In accordance with typical embodiments of the present invention, a method is provided for monitoring wake wash associated with navigation through shallow waters. The inventive method comprises: (a) selecting a Froude depth number acceptabilitylimit; (b) measuring the speed of the vessel; (c) measuring the depth of the water below the vessel; and, (d) determining when the Froude depth number relating to the navigation of the vessel exceeds the Froude depth number acceptability limit. The"Froude depth number acceptability limit" represents the Froude depth number above which the wake wash associated with the navigation of a vessel is considered to represent a significant risk. The determination as to when the Froude depth number exceedsthe Froude depth number acceptability limit includes calculating the Froude depth number relating to the navigation of the vessel. In such calculation a relationship is considered among the Froude depth number being calculated, the measured speed of thevessel, and the measured depth of the water below the vessel; according to usual inventive practice, this relationship is the equation of the Froude depth number being calculated to a quotient, the dividend of the quotient being the measured speed of thevessel, the divisor of the quotient being the square root of a product, the product being the measured depth of the water multiplied by the gravitational constant.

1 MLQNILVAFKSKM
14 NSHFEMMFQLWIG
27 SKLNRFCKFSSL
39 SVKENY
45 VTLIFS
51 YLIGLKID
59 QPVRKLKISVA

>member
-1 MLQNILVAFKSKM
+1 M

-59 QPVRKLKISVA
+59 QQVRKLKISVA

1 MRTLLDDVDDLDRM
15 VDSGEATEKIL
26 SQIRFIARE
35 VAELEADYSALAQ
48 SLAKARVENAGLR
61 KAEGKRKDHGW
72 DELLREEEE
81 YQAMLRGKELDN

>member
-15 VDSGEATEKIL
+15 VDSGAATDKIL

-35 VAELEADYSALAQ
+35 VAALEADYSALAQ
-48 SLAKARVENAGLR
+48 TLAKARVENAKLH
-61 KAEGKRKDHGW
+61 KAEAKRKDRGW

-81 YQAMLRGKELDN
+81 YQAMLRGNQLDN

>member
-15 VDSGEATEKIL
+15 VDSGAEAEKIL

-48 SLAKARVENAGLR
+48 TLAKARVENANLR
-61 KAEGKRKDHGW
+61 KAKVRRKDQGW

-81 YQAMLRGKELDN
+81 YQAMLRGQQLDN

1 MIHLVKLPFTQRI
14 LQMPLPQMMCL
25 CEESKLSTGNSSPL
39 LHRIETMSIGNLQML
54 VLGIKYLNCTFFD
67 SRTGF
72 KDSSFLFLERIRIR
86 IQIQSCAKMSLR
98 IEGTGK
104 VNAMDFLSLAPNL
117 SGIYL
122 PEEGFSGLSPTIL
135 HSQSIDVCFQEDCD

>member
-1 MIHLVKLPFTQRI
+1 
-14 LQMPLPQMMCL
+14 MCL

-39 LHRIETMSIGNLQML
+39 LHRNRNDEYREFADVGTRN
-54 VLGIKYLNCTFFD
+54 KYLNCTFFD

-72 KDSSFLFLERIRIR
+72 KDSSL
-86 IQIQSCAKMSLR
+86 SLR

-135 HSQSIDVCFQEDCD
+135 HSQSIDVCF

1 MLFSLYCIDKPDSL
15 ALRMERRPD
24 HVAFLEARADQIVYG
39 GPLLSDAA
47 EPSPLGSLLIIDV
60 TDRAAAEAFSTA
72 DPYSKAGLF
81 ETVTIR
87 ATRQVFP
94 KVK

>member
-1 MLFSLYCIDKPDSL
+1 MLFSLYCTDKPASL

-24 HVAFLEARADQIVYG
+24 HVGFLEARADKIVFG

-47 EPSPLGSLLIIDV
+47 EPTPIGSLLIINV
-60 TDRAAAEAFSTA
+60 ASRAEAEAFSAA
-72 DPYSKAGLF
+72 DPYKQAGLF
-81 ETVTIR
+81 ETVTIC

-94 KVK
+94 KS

A federal, state, local, municipal, administrative, agency, regulatory or other governing or governmental body can practice the present invention in order to regulate the amount of wake wash associated with navigation through a region that isgenerally characterized by shallow water depth. The region can constitute all or part of a body of water, or all or part of each of plural bodies of water. A typical inventive method that is practicable by an official or authoritative body comprises:(a) assigning a limitative Froude depth number value to the region; (b) requiring the onboard utilization, by a vessel navigating the region, of apparatus including a vessel speed measurement device, a water depth measurement device and a processorconnected to the vessel speed measurement device and the water depth measurement device; and, (c) requiring the operator of a vessel navigating the region to reduce the speed of the vessel when the navigational Froude depth number value is determined toexceed (or to equal or exceed) the limitative Froude depth number value. The limitative Froude depth number value represents the Froude depth number above which (or at or above which) the wake wash associated with the navigation of a vessel isconsidered to represent a significant risk. The required onboard utilization of the apparatus is for determination of when the navigational Froude depth number value exceeds (or equals or exceeds) the limitative Froude depth number value. Thedetermination includes calculation of the navigational Froude depth number based on the measured vessel speed and the measured water depth.